Sky rocketing valuations for Indian tech start-ups are being spurred by bullish interest in mobile internet, a senior executive at one of the world's most storied venture capital firms warned Monday.
The number of Indian companies raising more than $50 million-$100 million has risen exponentially in the past two years as investors pile in, attracted by the fast growth in India's mobile internet user base that is forecast to rise to more than 500 million in the next five years, said Shailendra Singh, managing director of Sequoia India.
"But when a glut of capital turns up, companies develop bad habits, they use balance sheets as a source of competitive strength," Singh said at the Kauffman Fellows' first-ever Southeast Asia Venture Capital Summit in Singapore.
Valuations for Indian start-ups in particular raised a number of eyebrows during 2015 as Asia's third-largest economy enjoys an e-commerce boom, fueled by climbing smartphone penetration rates. Flipkart, which claims to be the first billion dollar company in the Indian e-commerce market, is valued at $15 billion while its rival Snapdeal is valued at $5 billion.
New ventures, including e-commerce platforms, raised a total of $8.4 billion last year through nearly 1,000 deals, local media reported in December, citing data compiled by domestic technology and startup blog trak.in. That's a major increase from the $5 billion raised in 2014.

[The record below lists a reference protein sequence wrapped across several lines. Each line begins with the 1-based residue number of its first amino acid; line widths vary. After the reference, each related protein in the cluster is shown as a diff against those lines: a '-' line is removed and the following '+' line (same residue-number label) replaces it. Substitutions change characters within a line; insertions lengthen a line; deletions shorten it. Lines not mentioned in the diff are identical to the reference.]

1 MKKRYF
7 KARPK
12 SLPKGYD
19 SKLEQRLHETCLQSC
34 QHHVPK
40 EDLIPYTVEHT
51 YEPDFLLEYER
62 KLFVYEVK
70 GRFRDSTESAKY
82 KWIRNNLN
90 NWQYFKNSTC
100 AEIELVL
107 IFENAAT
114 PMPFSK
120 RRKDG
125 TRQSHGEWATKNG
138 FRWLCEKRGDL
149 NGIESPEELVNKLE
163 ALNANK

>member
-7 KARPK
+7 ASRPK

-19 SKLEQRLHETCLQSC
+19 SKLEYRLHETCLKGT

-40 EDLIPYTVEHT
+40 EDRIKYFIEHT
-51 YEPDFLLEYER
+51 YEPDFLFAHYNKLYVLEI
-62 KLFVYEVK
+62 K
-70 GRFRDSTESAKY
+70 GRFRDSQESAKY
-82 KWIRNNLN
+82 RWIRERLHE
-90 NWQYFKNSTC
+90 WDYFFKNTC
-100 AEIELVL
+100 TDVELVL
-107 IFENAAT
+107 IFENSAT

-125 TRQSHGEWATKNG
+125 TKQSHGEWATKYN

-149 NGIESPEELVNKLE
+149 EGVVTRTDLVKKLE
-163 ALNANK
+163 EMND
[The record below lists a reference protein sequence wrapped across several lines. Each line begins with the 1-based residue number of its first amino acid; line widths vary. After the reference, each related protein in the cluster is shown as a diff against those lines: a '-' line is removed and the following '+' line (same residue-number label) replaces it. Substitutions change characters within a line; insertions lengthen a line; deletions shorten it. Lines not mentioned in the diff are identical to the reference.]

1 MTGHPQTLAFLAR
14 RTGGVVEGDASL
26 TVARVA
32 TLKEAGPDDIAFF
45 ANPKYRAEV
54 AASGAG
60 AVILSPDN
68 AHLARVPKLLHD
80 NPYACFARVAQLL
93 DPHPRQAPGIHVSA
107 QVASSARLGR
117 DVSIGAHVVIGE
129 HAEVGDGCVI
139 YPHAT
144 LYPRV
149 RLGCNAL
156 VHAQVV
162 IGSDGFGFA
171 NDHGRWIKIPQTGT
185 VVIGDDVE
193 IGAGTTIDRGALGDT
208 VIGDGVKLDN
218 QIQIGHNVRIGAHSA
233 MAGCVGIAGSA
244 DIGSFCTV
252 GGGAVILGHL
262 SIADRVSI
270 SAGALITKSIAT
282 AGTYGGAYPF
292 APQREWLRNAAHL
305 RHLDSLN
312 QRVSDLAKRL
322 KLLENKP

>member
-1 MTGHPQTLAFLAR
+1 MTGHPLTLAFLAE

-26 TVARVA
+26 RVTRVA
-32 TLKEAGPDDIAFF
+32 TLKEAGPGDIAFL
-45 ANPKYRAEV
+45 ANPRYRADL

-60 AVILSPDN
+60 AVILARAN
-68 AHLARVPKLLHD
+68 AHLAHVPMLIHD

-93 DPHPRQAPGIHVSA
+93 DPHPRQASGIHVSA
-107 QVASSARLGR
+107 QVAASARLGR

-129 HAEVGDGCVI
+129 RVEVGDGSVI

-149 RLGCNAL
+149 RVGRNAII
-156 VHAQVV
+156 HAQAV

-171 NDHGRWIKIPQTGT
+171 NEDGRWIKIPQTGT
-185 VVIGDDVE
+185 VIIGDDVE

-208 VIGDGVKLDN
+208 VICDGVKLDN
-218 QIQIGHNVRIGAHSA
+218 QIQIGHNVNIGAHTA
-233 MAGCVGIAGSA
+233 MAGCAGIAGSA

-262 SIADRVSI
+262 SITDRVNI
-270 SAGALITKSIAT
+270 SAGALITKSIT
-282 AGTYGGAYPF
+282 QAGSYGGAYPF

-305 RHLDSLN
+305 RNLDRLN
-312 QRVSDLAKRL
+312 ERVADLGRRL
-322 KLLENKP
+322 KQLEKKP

Fears that companies may be unable to justify their high valuations have led some industry veterans to question whether the bubble may be about to burst. But that's still not stopping major players, like Sequoia, who remain bullish on mobile internet.
"There will be no big global internet company to dominate the world unless they dominate a large part of Asia so that's the mega opportunity… We will eventually see more global companies being built in Asia that will dominate the world."
For a seasoned investor like Singh, the phenomenon isn't a new one.
"All industries in India have been through this: insurance, airlines and now internet. It's all so accelerated so huge discounting on e-commerce has led to gross merchandise volumes [GMVs] multiplying, something that was hard to predict a few years ago when they were burning cash."
The issue of high valuations isn't just present in India, but in China and Southeast Asia as well.
Chinese companies aren't often able to raise the valuations they're being asked for so they look into consolidation, explained Helen Wong, partner at Qiming Ventures. "Once you consolidate, you don't burn as much cash so it's a good opportunity for investors," she said during the Summit.
In Southeast Asia, half a billion people are coming online for the first time each month so the region's growth curve is especially luring for investors, especially via crowdfunding. noted Vinnie Lauria, founding partner of Golden Gate Ventures. But while he does acknowledge that valuations are high, he doesn't believe it's especially dangerous right now.